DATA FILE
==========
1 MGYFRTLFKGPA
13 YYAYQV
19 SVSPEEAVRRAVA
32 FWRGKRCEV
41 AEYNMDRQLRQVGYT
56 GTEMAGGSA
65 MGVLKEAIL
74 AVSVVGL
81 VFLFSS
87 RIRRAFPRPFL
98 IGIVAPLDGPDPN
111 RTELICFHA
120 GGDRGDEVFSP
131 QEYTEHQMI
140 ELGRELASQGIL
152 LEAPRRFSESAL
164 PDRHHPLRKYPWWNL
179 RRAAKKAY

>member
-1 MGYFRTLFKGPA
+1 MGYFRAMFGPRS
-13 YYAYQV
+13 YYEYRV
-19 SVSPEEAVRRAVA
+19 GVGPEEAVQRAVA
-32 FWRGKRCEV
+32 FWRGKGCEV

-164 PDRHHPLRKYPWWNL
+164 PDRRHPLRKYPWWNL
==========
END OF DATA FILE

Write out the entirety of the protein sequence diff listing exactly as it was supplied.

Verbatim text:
1 MGYFRTLFKGPA
13 YYAYQV
19 SVSPEEAVRRAVA
32 FWRGKRCEV
41 AEYNMDRQLRQVGYT
56 GTEMAGGSA
65 MGVLKEAIL
74 AVSVVGL
81 VFLFSS
87 RIRRAFPRPFL
98 IGIVAPLDGPDPN
111 RTELICFHA
120 GGDRGDEVFSP
131 QEYTEHQMI
140 ELGRELASQGIL
152 LEAPRRFSESAL
164 PDRHHPLRKYPWWNL
179 RRAAKKAY

>member
-1 MGYFRTLFKGPA
+1 MGYFRAMFGPRS
-13 YYAYQV
+13 YYEYRV
-19 SVSPEEAVRRAVA
+19 GVGPEEAVQRAVA
-32 FWRGKRCEV
+32 FWRGKGCEV

-164 PDRHHPLRKYPWWNL
+164 PDRRHPLRKYPWWNL